How to Secure WordPress With Better WP Security
One of the best plugins around to enhance WordPress security, is Better WP Security. In this tutorial I’ll show you the most interesting features of this great plugin, and how to configure them. Because Better WP Security is a free plugin, you shouldn’t hesitate to install this plugin: in a couple of minutes it will make your blog or website much more secure!
Features of Better WP Security
Better WP Security is a plugin with a lot of features:
- Database backups
- One-Click Protection for new users, detailed options for advanced users
- System status with an overview of secured and vulnerable parts of your blog
- Set up an away mode (during this period there no access to backend of the site)
- Blacklist users
- Change the “WP-Content”-directory
- Change the prefix of your tables if you didn’t change these during installation of WordPress
- Change the url of the backend
- Detect users who are hitting a lot of 404 errors (which means they’re probably scanning for vulnerabilities)
- Limit login attempts
- Turn on SSL
- Several minor tweaks for advanced users
Installation & One Click Protection
Installation & Activation of Better WP Security
You can install Better WP Security just as every other WordPress plugin. If you don’t know how to install a WordPress plugin yet, then you should take a look at this tutorial about installing a plugin.
After installation of Better WP Security, don’t forget to activate this plugin. The result is an extra item in your left menu called “Security”.
The first time you click on the item “Security” in the left menu, you’ll get the question to take a database Backup. Unless you already have a backup system, click the “Create Database Backup”-button:
Next, you will be asked if Better WP Security may write to the WordPress core files (wp-config.php and .htaccess). Unless you have specific reasons not to do this, click the “Allow this plugin to change WordPress core files”-button:
The first time you visit the dashboard of Better WP Security, you’ll see the following message:
I advise you to click the “Secure My Site From Basic Attacks”-button. This will enable simple protection for your WordPress site.
Now you’ll see the system status. This is an overview of the status of different aspects of your WordPress installation, and whether they’re secure or not:
Items in red are vulnerable and should be secured immediately!
There are 2 ways to configure the advanced protection of your WordPress installation:
- You start at the “System Status” overview, and click the “Click here to fix”-link to secure all the parts of your site.
- You open each menu-item / tab within the security options and change the options.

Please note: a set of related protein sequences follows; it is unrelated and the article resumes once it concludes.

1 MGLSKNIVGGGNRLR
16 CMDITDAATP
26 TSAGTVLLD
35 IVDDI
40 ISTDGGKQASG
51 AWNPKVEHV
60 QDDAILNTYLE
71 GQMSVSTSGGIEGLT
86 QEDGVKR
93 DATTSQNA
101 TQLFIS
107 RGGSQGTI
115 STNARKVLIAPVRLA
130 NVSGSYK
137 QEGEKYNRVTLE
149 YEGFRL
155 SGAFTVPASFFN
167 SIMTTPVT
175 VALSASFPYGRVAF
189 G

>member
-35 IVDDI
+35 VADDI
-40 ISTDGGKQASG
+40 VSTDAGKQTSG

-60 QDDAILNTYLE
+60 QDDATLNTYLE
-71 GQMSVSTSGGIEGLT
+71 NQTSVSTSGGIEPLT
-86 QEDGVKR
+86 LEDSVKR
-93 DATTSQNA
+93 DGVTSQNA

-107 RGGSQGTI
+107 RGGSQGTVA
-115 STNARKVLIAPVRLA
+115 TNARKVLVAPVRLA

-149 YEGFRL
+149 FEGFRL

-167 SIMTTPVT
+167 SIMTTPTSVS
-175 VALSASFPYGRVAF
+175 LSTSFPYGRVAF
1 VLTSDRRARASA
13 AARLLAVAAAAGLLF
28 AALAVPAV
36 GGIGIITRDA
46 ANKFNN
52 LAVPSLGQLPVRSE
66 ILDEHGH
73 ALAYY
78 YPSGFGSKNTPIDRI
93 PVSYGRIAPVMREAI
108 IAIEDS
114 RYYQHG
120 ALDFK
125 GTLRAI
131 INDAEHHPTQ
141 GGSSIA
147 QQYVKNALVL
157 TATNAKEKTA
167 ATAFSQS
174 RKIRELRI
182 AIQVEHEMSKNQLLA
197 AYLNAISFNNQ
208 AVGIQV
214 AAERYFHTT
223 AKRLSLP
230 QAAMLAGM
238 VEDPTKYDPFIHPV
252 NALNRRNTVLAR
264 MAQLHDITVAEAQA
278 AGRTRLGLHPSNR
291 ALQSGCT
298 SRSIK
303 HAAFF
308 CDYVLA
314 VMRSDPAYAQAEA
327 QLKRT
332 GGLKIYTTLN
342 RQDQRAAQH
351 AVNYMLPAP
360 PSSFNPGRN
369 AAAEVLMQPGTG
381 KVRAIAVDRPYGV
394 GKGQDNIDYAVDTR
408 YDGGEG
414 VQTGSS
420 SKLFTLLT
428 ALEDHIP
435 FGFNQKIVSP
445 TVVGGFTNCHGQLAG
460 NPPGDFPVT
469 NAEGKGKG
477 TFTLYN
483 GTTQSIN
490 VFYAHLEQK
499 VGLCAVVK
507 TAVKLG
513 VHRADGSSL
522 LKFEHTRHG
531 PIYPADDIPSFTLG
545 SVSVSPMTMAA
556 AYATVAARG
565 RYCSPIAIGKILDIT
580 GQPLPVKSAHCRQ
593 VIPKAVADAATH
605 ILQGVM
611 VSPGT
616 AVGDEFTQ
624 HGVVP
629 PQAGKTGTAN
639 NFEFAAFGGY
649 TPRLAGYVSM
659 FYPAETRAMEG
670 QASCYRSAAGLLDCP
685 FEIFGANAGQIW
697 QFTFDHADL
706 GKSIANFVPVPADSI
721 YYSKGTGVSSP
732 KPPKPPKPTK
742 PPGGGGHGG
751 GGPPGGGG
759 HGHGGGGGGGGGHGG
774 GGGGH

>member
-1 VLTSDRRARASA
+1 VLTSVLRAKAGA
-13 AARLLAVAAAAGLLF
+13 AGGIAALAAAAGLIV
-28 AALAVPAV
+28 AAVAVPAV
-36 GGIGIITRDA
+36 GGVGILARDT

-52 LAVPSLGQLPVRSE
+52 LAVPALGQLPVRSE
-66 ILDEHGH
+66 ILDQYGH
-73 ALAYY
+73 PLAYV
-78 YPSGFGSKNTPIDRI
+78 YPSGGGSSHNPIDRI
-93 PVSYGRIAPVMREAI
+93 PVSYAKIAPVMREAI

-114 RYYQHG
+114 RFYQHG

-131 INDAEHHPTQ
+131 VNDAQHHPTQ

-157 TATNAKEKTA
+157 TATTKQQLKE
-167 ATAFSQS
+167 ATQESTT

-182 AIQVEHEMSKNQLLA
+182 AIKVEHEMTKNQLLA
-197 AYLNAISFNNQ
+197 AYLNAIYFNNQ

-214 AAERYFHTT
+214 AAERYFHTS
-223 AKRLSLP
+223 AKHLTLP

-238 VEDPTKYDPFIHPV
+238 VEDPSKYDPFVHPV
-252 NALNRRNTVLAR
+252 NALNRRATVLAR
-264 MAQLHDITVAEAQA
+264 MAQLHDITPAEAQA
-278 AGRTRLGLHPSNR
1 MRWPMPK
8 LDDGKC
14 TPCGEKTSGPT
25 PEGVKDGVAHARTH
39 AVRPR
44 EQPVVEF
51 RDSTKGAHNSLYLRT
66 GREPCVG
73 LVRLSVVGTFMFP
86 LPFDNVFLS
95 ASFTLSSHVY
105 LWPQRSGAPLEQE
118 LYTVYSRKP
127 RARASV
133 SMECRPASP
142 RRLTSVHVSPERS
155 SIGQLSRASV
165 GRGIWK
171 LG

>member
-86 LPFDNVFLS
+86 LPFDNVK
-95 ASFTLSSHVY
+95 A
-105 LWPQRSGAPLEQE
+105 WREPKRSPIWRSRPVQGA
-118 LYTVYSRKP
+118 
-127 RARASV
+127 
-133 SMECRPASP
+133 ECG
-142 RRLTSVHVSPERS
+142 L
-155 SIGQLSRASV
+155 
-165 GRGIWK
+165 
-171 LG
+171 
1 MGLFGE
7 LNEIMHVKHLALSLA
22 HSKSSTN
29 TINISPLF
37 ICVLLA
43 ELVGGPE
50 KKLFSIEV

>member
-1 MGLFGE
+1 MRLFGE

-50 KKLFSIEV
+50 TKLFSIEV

In this tutorial, we’ll walk trough all the available menu-items / tabs inside Better WP Security.
This tab contains 2 options:
- Change the Admin User Name: if you have a user name called “admin”, then you should change it into another user name. Here’s the place to do that.
- Change the Admin User ID: Click the “Change User 1 ID”-button to give your user id another id.
In most cases, it’s not necessary to permit access to the backend of your site 24/7. That’s why it’s not a bad idea to limit the logon period.
In this tab you can configure when users are able to logon. You can choose between a one time-period, or a daily restriction.
Be careful when configuring this options; don’t lock yourself out!
Here you can define which hosts are banned from your site.
A good starting point is the the default banned list: just check the box to enable HackRepair’s.com blacklist feature. Don’t forget to click the “Add Host and Agent Blacklist”-button.
Below you’ll find 2 lists:
- Ban Hosts
- Ban User Agents
In the first list “Ban Hosts” you can also ban users by filling in the IP address. Enter 1 IP address or 1 IP address range per line. In the second list “Ban User Agents” you can ban user agents. Enter 1 user agent per line.
In this tab you can change the name of the wp-content folder. This is because hackers scan on the wp-content folder. If you change that name, it’s harder for them to find that folder (and most of them just won’t look any further).The best moment to activate this function is right after you installed a clean version of WordPress.
In this tab you can configure your database backups. This is one of the most important features and if you use this plugin, you should use this function.
Let’s take a look at the available fields:
- Enable Scheduled Backups: check this option to activate the scheduled backups.
- Backup Interval: Select the frequency of automated backups.
- Send Backups by Email: check this option if you want to send your backups to an email-address.
- Email Address: fill in the email address where the backups will be mailed to. This works only if you checked the option “Send Backups by Email”.